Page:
A farmers market elicits a very specific image for most people—basically, several dozen small vendors clustered in a certain area. That image isn’t exactly wrong, but it hardly encompasses the eclectic reality. Take the Elmwood-Bidwell market and the Clinton-Bailey market, for example: two markets, both at busy intersections, separated by a mere seven miles and yet so different.
The younger of the two markets and flashing the “hip and green” organic card, the Elmwood-Bidwell market is nestled beneath the overarching tree branches of Bidwell Parkway, hosting vendors from Alpine Made (selling goats milk products) to the bakery Blackbird Sweets and Plato Dale Farm. The vendors share not only the grass of the parkway and the community fostered there, but the fact that all vendors sell their own products—a unique requirement of the Elmwood-Bidwell market. It’s this sort of fact that shapes the people who come.“The people who come here care where their food comes from—they’re very food-conscious,” said one market regular, on the second week of the season. And it shows among the customers milling about with reusable shopping bags—the signature of the conscious consumer. Barrel + Brine co-owner RJ Marvin described the market as “quintessential,” as the “heart of the West Side.”
Elmwood-Bidwell Market (Photo courtesy of Facebook)
A few miles away, the Clinton-Bailey market—properly named the Niagara Frontier Growers Co-op—is situated on a field of asphalt, surrounded by buildings and a distinct lack of green-space. Despite the early season, the Clinton-Bailey Market sported an impressive amount of plants, from vegetables to perennials, and fresh produce from family farms. Many, such as Weinheimer Farms, Dan Tower Fruit Farm, and Becken Farms, have been in attendance through several generations and since the market first opened in 1930. Clinton-Bailey trumps the younger market in the diversity contest, harboring an eclectic community alive with snatches of foreign languages. There’s even a flea market.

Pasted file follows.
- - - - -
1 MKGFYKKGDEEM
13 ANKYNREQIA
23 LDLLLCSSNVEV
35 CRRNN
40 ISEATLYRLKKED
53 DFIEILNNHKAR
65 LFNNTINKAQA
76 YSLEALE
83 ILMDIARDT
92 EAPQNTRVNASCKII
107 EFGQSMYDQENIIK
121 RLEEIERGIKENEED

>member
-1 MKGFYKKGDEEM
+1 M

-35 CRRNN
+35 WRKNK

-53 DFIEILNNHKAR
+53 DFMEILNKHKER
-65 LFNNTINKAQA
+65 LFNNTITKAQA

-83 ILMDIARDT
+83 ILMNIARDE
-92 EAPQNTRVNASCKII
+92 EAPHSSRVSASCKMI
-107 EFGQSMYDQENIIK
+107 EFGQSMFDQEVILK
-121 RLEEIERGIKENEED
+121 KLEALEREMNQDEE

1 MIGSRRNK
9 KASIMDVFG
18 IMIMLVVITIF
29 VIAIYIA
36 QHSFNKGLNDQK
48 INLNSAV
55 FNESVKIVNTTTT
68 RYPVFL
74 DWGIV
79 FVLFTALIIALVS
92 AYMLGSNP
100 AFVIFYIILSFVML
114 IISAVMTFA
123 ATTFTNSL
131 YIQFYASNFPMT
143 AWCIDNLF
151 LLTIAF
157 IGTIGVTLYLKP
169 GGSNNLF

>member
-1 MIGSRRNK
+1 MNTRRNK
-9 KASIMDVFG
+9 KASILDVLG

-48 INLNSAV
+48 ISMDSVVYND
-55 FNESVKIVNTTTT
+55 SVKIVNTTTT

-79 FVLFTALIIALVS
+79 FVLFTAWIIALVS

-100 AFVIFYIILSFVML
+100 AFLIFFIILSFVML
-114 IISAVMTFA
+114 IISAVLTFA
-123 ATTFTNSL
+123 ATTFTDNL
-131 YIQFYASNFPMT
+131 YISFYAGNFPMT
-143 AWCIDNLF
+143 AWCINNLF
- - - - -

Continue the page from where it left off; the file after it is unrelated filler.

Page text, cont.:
Clinton Bailey Market (Photo courtesy of Facebook)
In short, Elmwood-Bidwell feels like the pre-ripped jeans one buys from a retailer, whereas Clinton-Bailey gives the impression of jeans worn out by time. This isn’t to say that either market features better products or provides a more pleasurable experience. Both had stunning live music, a unique community, and local products. Elmwood-Bidwell and Clinton-Bailey are only two of dozens of farmers markets in Western New York; if you know one market, you certainly don’t know them all. So grab your bag and start exploring.